47. Steegers-Theunissen RP, Boers GH, Blom HJ, et al. Hyperhomocysteinaemia and recurrent spontaneous abortion or abruptio placentae. Lancet 1992;339:1122–3 [letter].
48. Quere I, Bellet H, Hoffet M, et al. A woman with five consecutive fetal deaths: case report and retrospective analysis of hyperhomocysteinemia prevalence in 100 consecutive women with recurrent miscarriages. Fertil Steril 1998;69:152–4.
49. Quere I, Mercier E, Bellet H, et al. Vitamin supplementation and pregnancy outcome in women with recurrent early pregnancy loss and hyperhomocysteinemia. Fertil Steril 2001;75:823–5.
50. Pietrzik K, Prinz R, Reusch K, et al. Folate status and pregnancy outcome. Ann N Y Acad Sci 1992;669:371–3.
51. Neiger R, Wise C, Contag SA, et al. First trimester bleeding and pregnancy outcome in gravidas with normal and low folate levels. Am J Perinatol 1993;10:460–2.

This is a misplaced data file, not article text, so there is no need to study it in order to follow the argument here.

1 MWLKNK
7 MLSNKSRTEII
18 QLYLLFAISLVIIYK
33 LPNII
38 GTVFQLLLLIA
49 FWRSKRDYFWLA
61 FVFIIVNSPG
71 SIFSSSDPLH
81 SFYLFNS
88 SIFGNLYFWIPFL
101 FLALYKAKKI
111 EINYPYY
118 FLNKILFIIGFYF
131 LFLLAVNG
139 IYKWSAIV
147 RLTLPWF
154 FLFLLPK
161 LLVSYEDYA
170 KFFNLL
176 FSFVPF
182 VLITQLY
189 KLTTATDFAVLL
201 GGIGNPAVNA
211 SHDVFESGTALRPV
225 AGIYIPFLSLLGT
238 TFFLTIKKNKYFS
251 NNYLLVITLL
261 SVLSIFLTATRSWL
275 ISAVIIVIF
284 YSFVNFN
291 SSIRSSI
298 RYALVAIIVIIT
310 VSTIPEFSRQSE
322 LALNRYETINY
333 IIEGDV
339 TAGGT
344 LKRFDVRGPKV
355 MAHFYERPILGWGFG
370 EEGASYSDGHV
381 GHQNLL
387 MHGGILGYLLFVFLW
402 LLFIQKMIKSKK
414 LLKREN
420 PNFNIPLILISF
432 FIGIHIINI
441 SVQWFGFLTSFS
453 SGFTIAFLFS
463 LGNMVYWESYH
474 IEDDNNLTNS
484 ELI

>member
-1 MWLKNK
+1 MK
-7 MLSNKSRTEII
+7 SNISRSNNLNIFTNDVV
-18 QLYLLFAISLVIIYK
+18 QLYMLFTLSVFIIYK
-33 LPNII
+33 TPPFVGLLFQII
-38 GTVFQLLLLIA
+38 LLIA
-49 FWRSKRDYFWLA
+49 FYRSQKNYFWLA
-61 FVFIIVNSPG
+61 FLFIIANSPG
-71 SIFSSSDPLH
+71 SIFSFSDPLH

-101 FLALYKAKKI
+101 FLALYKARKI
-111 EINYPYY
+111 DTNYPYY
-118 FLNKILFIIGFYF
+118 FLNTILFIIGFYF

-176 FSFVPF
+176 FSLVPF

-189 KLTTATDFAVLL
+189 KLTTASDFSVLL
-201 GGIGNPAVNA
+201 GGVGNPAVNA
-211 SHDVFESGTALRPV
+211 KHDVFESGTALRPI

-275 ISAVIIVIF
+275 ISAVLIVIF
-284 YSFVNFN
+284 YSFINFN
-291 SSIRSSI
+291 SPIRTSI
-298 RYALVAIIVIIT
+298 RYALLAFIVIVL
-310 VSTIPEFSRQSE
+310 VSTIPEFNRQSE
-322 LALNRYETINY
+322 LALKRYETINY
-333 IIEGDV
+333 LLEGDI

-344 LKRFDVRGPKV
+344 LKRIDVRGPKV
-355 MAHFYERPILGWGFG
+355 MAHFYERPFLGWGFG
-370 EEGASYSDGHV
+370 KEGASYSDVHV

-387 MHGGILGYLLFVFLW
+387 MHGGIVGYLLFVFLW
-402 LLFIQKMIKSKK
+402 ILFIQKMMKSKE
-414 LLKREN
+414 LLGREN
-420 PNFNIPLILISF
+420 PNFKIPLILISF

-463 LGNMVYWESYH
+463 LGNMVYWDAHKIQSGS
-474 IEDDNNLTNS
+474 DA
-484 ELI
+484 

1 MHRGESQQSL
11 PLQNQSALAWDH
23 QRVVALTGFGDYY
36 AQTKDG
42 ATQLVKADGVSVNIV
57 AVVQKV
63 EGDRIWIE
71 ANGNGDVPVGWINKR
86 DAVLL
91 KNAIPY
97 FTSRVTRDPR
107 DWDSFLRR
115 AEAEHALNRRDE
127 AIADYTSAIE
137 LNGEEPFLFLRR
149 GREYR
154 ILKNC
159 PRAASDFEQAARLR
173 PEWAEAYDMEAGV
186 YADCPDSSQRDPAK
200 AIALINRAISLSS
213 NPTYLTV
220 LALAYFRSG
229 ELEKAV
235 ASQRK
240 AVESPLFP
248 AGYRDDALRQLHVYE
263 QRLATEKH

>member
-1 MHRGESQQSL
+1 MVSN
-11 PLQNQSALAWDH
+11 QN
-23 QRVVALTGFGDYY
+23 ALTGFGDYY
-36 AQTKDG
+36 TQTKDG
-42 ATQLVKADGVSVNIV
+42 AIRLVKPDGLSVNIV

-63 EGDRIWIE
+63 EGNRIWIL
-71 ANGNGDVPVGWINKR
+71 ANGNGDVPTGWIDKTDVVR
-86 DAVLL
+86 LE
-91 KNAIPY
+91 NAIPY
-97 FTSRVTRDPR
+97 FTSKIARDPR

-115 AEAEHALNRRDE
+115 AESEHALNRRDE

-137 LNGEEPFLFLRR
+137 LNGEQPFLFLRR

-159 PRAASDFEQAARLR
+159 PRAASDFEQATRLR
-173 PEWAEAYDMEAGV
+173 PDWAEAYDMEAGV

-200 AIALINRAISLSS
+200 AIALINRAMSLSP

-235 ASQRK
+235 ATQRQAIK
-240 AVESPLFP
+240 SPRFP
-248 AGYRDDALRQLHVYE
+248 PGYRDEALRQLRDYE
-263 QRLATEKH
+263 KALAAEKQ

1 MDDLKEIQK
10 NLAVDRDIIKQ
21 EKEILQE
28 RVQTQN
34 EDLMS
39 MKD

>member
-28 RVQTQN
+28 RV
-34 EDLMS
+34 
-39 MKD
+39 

52. Neela J, Raman L. The relationship between maternal nutritional status and spontaneous abortion. Natl Med J India 1997;10:15–6.
53. Botto LD, Mulinare J, Erickson JD. Occurrence of congenital heart defects in relation to maternal mulitivitamin use. Am J Epidemiol 2000;151:878–84.
54. Czeizel AE. Reduction of urinary tract and cardiovascular defects by periconceptional multivitamin supplementation. Am J Med Genet 1996;62:179–83.
55. Tamura T, Goldenberg R, Freeberg L, et al. Maternal serum folate and zinc concentrations and their relationships to pregnancy outcome. Am J Clin Nutr 1992:56;365–70.
56. Mock DM, Quirk JG, Mock NI. Marginal biotin deficiency during normal pregnancy. Am J Clin Nutr 2002;75:295–9.
57. Velie EM, Block G, Shaw GM, et al. Maternal supplemental and dietary zinc intake and the occurrence of neural tube defects in California. Am J Epidemiol 1999;150:605–16.
58. Allen LH. Anemia and iron deficiency: effects on pregnancy outcome. Am J Clin Nutr 2000;71(5 Suppl):1280S–4S [review].
59. Yu SM, Keppel KG, Singh GK, Kessel W. Preconceptional and prenatal multivitamin-mineral supplement use in the 1988 National Maternal and Infant Health Survey. Am J Public Health 1996;86:240–2.
60. Romslo I, Haram K, Sagen N, Augensen K. Iron requirement in normal pregnancy as assessed by serum ferritin, serum transferrin saturation and erythrocyte protoporphyrin determinations. Br J Obstet Gynaecol 1983;90:101–7.